The security officier that drew her weapon and killed a murderer who was in the process of causing more pain, more agony, more death, more distruction, etc., was she doing the work of the enemy or the work of the God? I can't say, but I know this. If a child was kept from being orphaned, if a mother was kept from losing a child, if a father was kept from being cripled or maimed for life by her actions, she was not doing the work of the enemy.

Yes, the murdered was killed, but the Good Book is pretty clear about that.

I'm sure if I were at church and bullets started flying and I dropped to my knees and prayed to God for help, it wouldn't really matter to me if the "help" were Micheal the Archangel himself with a flaming sword or if a young woman carrying a 9mm stopped it by deadly force, I'd be just as greatful to God for His deliverance for my own person and my own family and the families and persons of others.

And if anyone with a family or loved ones or just likes living themselves doesn't admit that, they are either (1) a fool, or (2) a liar.

Dan Trabue said...

You're making the presumption that one could be safer with a buncha armed folk going around prepared to "stop the bad guys" than we are in our urban (and therefore considered "dangerous" by some) setting.

Not only do I think that we are called to be peacemakers/non-violent responders because that's what the Bible teaches, I think the Bible teaches us that because non-violent answers tend to work best.

In short, our church would reject the notion that we would be safer if we had armed guards "protecting" us. You can make that decision at your church if you want. I'm just telling you what we think in our church.

And we are neither fools nor liars.

I will tell you this, my 11 year old daughter can walk through the slums and past the homeless and mentally ill of Louisville feeling less fear than many grown men I know.

Anonymous said...

John,

I am happy to see this post. I carry a side arm to church (at the request and knowledge of my pastor). I was at Wedgwood when the gunman shot and killed seven of my friends.

As Jeff mentioned on his blog, those who advocate NOT carrying guns but simply trusing in God, do you have fire insurance, flood insurance, do you wear a seat belt? I would bet that you take all the above precautions.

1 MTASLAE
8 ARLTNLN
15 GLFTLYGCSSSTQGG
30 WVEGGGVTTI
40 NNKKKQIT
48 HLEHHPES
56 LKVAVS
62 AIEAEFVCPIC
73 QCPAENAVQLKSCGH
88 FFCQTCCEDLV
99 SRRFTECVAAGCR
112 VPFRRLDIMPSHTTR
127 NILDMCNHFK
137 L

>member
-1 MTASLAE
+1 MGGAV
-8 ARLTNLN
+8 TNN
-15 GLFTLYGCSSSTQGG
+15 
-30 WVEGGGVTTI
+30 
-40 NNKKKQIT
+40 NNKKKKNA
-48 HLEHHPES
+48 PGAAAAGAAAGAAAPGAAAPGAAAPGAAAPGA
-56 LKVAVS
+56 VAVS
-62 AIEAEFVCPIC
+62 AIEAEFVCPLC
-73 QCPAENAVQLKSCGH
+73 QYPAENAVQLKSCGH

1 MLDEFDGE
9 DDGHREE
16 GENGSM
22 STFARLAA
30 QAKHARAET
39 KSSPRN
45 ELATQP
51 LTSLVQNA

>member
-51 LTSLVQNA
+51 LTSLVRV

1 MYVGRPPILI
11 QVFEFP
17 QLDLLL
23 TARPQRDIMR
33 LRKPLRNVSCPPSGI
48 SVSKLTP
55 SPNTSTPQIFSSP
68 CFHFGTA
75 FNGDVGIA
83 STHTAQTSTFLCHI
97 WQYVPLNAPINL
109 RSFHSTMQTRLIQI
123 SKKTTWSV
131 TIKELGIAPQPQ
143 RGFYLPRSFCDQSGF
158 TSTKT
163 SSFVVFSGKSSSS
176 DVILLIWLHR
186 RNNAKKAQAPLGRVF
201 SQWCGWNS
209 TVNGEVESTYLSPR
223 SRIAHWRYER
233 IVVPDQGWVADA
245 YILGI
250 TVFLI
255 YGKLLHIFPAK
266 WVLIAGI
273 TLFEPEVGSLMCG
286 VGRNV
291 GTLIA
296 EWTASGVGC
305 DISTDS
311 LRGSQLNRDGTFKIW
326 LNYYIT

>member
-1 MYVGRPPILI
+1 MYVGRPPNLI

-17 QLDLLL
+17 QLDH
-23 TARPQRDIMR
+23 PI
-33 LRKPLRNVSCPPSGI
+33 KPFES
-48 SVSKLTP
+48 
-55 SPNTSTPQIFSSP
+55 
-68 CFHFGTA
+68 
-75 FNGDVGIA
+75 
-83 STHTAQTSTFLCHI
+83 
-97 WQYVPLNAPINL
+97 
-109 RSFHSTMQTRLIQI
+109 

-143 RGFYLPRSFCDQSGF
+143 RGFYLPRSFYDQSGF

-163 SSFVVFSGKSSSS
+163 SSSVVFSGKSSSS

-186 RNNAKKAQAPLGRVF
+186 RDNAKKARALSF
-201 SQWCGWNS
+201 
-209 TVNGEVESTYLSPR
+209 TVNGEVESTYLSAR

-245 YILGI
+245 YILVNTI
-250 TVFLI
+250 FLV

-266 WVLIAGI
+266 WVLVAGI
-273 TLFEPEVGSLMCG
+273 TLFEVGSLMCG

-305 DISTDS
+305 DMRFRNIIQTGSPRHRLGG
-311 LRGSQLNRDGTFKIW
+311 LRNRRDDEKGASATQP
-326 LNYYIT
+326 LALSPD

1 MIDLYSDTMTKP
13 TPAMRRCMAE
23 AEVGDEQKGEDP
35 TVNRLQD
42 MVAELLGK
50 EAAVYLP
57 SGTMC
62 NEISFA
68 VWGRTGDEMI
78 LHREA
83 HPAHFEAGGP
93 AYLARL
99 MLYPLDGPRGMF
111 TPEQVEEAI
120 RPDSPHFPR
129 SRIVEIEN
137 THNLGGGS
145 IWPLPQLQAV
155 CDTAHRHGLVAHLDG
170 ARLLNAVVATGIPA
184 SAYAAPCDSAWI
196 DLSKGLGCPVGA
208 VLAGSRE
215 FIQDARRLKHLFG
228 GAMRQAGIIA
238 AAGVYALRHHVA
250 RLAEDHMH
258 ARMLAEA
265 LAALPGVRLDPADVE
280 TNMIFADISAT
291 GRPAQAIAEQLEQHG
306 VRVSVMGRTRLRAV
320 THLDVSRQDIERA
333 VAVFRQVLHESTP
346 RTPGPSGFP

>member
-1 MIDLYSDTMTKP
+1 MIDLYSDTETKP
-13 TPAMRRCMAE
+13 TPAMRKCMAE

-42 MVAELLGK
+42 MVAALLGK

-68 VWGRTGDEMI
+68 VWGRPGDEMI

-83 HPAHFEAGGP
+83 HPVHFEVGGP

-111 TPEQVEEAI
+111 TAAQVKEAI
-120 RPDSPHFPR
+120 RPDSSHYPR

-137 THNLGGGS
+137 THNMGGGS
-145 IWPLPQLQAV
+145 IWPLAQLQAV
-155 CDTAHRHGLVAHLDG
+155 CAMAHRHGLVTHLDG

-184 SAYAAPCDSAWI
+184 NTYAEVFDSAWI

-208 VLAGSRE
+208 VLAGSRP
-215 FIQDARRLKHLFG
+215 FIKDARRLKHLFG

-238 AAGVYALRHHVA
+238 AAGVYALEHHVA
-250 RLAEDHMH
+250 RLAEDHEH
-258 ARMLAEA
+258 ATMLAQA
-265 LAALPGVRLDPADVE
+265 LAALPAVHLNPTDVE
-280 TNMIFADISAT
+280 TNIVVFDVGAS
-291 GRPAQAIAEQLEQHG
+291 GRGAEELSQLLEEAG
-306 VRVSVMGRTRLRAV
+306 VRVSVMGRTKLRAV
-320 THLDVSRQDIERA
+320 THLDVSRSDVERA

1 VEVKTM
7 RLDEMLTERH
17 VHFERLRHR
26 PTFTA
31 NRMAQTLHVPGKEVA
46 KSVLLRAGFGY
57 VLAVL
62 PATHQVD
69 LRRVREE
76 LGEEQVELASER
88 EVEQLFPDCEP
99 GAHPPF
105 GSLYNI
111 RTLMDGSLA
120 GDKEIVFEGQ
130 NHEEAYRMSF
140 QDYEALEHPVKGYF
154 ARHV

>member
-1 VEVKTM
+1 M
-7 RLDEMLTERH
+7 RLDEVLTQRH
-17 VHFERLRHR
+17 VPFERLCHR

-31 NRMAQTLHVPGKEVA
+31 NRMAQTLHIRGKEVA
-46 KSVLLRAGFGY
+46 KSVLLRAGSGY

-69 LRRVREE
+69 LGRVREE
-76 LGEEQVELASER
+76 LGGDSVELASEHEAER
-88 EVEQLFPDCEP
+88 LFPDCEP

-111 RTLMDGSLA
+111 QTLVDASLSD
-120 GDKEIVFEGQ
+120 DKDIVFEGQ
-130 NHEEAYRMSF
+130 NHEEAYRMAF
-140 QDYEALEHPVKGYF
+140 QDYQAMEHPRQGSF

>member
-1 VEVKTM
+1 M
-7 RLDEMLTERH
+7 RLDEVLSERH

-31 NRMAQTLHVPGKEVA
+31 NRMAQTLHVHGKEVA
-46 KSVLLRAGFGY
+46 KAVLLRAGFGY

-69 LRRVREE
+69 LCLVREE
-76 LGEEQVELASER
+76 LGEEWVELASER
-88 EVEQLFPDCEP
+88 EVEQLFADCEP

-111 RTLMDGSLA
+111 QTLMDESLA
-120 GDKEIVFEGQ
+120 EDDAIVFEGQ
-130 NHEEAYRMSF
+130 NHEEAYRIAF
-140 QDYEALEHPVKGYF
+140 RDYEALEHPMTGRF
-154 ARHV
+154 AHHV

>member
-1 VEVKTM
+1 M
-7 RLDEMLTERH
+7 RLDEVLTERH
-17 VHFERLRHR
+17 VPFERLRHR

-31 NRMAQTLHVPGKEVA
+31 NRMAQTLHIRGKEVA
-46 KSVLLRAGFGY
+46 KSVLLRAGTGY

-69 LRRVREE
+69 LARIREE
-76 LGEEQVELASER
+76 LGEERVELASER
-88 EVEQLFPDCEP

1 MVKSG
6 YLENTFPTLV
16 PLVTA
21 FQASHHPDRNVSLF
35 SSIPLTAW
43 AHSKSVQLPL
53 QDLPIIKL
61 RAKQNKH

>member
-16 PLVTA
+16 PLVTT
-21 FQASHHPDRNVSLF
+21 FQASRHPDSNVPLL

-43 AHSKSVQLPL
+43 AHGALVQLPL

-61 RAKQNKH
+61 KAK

Dan . . . God bless you - I know you and Michael are of the "peacemaking" variety. If you want to take a bullet for someone you can do that. If you want to be a martyr (e.g. God not stepping in and protecting you) then that is your business.

However, for our part the church that I am inovlved in has no problem with myself or anyone else who has a state CHL and additional training to carry within their building.

Best Regards
Joe

Dan Trabue said...

If you want to take a bullet for someone you can do that. If you want to be a martyr (e.g. God not stepping in and protecting you) then that is your business.

Thanks for the blessing. But it's not really about wanting to be a martyr nor wanting to take a bullet but, as I've already indicated, it's simply a matter of

1. wanting to be faithful as I understand the teachings of Jesus and
2. honestly thinking the best, safest, soundest and most ethical way to live is non-violently and without relying upon weaponry.

See my previous responses.

A soft answer DOES turn away wrath. We CAN overcome evil with good.

Those aren't merely powerless platitudes, but genuinely wise ways to live. Or at least that's what we teach at our church.

Dan Trabue said...

Earl earlier said:

We are not the ancient church. With reason we have an obligation to anticipate and prepare for what the early church would not have imagined would ever become our modern day reality.

And I'm not entirely sure of what he meant by that. But if he was indicating that the early church didn't know how violent today's world might be, well, clearly they lived in an even more violent time.

No one's throwing folk to the lions these days.

But perhaps that wasn't Earl's point.

Keith Taylor said...

Dan wrote:

But if he was indicating that the early church didn't know how violent today's world might be, well, clearly they lived in an even more violent time.

No one's throwing folk to the lions these days.


Uh Dan,

There are more Christian martyrs in the world today in 2007 than at any point in the history of the Christian Faith including the Roman Empire under Nero. You're right, no one is throwing them to the lions. They are being starved, beaten, shot, drowned, beheaded, and persecuted at an alarming rate.

And I have another question. It is my understanding that New Life Church is not in some slum area of Colorado Springs, it is a pretty upscale area. So I am little confused about your comments concerning walking thru the slum areas of Louisville have to do with anything. To me is just demonstrates that the enemy has no boundaries as to where his evil work can be demonstrated.

Earl said...

As regards my earlier response, please excuse my lack of clarity. I will now be more precise.

We are not the Church living in the ancient world. We are the Church living in the modern world where criminal violence is a regrettable but unavoidable fact of life. How the Church in that ancient world responded to state sponsored violent persecution is not relevant in considering how those charged with pastoral and administrative oversight of a local Church in this modern era should formulate policy as to how to respond to criminal violence that touches upon the life of congregation.